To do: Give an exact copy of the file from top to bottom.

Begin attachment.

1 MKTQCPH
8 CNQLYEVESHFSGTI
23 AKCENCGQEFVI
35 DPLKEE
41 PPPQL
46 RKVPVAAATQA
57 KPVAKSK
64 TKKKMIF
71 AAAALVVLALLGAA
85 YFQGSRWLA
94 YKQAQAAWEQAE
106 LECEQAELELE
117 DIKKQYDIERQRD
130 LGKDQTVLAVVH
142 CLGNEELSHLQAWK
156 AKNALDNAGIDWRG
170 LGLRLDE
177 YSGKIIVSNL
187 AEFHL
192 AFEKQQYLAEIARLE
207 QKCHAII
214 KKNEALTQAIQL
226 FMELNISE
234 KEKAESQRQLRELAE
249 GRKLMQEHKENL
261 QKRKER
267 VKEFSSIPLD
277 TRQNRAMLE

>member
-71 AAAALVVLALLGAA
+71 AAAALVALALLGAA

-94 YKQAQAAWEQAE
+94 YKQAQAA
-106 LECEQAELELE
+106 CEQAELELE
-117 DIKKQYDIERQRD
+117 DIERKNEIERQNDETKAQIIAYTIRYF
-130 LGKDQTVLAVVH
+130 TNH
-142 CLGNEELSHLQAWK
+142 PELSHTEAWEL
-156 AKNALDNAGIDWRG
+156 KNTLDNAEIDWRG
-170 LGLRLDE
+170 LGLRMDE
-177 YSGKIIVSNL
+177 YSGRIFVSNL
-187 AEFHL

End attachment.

1 MKTQCPH
8 CNQLYEVESHFSGTI
23 AKCENCGQEFVI
35 DPLKEE
41 PPPQL
46 RKVPVAAATQA
57 KPVAKSK
64 TKKKMIF
71 AAAALVVLALLGAA
85 YFQGSRWLA
94 YKQAQAAWEQAE
106 LECEQAELELE
117 DIKKQYDIERQRD
130 LGKDQTVLAVVH
142 CLGNEELSHLQAWK
156 AKNALDNAGIDWRG
170 LGLRLDE
177 YSGKIIVSNL
187 AEFHL
192 AFEKQQYLAEIARLE
207 QKCHAII
214 KKNEALTQAIQL
226 FMELNISE
234 KEKAESQRQLRELAE
249 GRKLMQEHKENL
261 QKRKER
267 VKEFSSIPLD
277 TRQNRAMLE

>member
-71 AAAALVVLALLGAA
+71 AAAALVALALLGAA

-94 YKQAQAAWEQAE
+94 YKQAQAA
-106 LECEQAELELE
+106 CEQAELELE
-117 DIKKQYDIERQRD
+117 DIERKNEIERQNDETKAQIIAYTIRYF
-130 LGKDQTVLAVVH
+130 TNH
-142 CLGNEELSHLQAWK
+142 PELSHTEAWEL
-156 AKNALDNAGIDWRG
+156 KNTLDNAEIDWRG
-170 LGLRLDE
+170 LGLRMDE
-177 YSGKIIVSNL
+177 YSGRIFVSNL
-187 AEFHL